Taking the Fun Out of Fundamentalism

Fundamentalism is the belief in some old “sacred” literature—usually composed by authority-hungry authors—as being literal truth and factual historical record which commonly includes elements regarded as uncontroversial prophecy.  In Christian fundamentalism, stories from the Jewish Torah are used as a springboard for the doctrine of Creationism, blended with such “miraculous” accounts as virgin birth, the physical resurrection of a world savior, and his anticipated physical “second coming.”

With such unnatural and improvable assertions accepted as fact, there was set in place the basis for unswerving and unalterable principles of religious-philosophical belief.  Unfortunately, unswerving belief and rigidity of a doctrine does not insure its value as truth.

The Christian fundamentalism that we see today in the early 21st century America took root in the early 20th century as a movement to counter the Darwinian evolution theory and the threat of liberal (nonjudgmental) theology.  It was around 1909 that a group of protesters began circulating a publication called The Fundamentals that avowed five key points regarded as holy and fundamental.  1) The infalliblity of Scriptures, 2) the Virgin birth of the Son of God, 3) the physical resurrection of Jesus, 4) Jesus as replacement in atonement for mankind’s sins, 5) and the return of Jesus in a judgmental rendezvous.

By 1925 the frenzy of fundamentalism was so infectious that a teacher in the state of Tennessee—J. T. Scopes—was brought to trial for teaching the science-based theory of evolution.  In the so-called “monkey trial” the teacher was convicted for exposing his pupils to truth.  The fundamentalists took strength from the verdict and throughout the rest of the 1920s attempted to rid churches and schools of any scientific inquiry of what they regarded as the perverse modernism of evolution.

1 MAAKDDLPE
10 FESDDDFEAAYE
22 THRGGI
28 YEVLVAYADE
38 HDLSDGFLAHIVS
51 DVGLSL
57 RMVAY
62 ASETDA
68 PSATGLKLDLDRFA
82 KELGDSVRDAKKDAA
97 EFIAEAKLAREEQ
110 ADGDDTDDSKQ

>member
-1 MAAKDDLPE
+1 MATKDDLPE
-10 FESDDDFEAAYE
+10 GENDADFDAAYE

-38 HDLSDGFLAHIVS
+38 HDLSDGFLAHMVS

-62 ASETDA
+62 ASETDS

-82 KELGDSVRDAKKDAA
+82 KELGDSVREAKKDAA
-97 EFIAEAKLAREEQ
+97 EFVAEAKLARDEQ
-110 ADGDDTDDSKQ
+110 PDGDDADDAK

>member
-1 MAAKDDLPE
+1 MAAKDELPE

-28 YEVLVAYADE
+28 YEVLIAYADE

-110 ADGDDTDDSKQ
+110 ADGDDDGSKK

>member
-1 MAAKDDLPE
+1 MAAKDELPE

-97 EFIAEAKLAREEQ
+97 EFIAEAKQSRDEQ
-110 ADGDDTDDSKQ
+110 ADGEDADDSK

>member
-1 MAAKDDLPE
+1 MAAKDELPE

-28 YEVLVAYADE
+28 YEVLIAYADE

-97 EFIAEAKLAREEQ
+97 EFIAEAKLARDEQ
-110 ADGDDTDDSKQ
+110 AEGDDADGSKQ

Fundamentalists found their cause a bit more challenging than they liked and through the 1930s, with the broader public snickering at them as extremists and anti-intellectuals, they began to pull apart, settling into various independent churches or becoming splinter denominations.  In the next decade, however, the fundamentalists attempted a new tact to attract wider following: they would present their belief in a pseudo-scholarly way, and the movement became referred to as neoevangelicalism.  It was a tact that picked up steam to develop into the political steamroller that now flattens a broad swathe across rationality in 21st century United States.

If nothing else, the fundamentalists do know how to kick up a fuss and present a facade of righteousness—just as the “prophets” of the Old Testament intentionally disturbed the things as they existed and sought to change them for their own ends.  All this was obsessively indulged in and fertilized by persons with inflated egos (Billy Graham comes to mind), and in the 1950s they discovered television and the wealth it could siphon in.  By the 1970s the fundamentalists were worming their way into electoral and legislative politics, and waxing profusely against secular humanism and happily passing judgment on such things as communism, abortion, feminism, homosexuality, and the constitutional safeguard of separation of church and states affairs. 

The exercise of control is the fundamentalists’ aim, theocracy their goal.  In that pursuit they have found it convenient to discard many teachings of the teacher as presented in the earliest New Testament books.  They claim to be devoted to a government based on Biblical examples—Old Testament blood and guts style—being careful to stifle its many glorifications of inhumane conduct, wars, deceits, enslavement and injustices that allegedly met with God’s approval.

Advertisements

One Response to “Taking the Fun Out of Fundamentalism”

  1. […] This post was mentioned on Twitter by C.M. Houck, C.M. Houck. C.M. Houck said: Taking the Fun Out of Fundamentalism: http://wp.me/psfRa-hK […]

Leave a Reply

Fill in your details below or click an icon to log in:

WordPress.com Logo

You are commenting using your WordPress.com account. Log Out / Change )

Twitter picture

You are commenting using your Twitter account. Log Out / Change )

Facebook photo

You are commenting using your Facebook account. Log Out / Change )

Google+ photo

You are commenting using your Google+ account. Log Out / Change )

Connecting to %s

%d bloggers like this: